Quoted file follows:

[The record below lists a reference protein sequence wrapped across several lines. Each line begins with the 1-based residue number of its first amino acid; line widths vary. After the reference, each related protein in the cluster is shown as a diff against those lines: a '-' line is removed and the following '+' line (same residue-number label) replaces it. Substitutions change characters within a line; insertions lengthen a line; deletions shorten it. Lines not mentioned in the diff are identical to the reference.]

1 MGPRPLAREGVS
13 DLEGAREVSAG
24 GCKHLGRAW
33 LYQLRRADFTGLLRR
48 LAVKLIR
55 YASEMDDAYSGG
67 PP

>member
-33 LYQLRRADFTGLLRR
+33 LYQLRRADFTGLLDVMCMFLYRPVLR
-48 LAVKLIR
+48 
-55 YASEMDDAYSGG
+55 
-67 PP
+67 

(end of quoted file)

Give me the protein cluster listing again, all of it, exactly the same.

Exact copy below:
[The record below lists a reference protein sequence wrapped across several lines. Each line begins with the 1-based residue number of its first amino acid; line widths vary. After the reference, each related protein in the cluster is shown as a diff against those lines: a '-' line is removed and the following '+' line (same residue-number label) replaces it. Substitutions change characters within a line; insertions lengthen a line; deletions shorten it. Lines not mentioned in the diff are identical to the reference.]

1 MGPRPLAREGVS
13 DLEGAREVSAG
24 GCKHLGRAW
33 LYQLRRADFTGLLRR
48 LAVKLIR
55 YASEMDDAYSGG
67 PP

>member
-33 LYQLRRADFTGLLRR
+33 LYQLRRADFTGLLDVMCMFLYRPVLR
-48 LAVKLIR
+48 
-55 YASEMDDAYSGG
+55 
-67 PP
+67 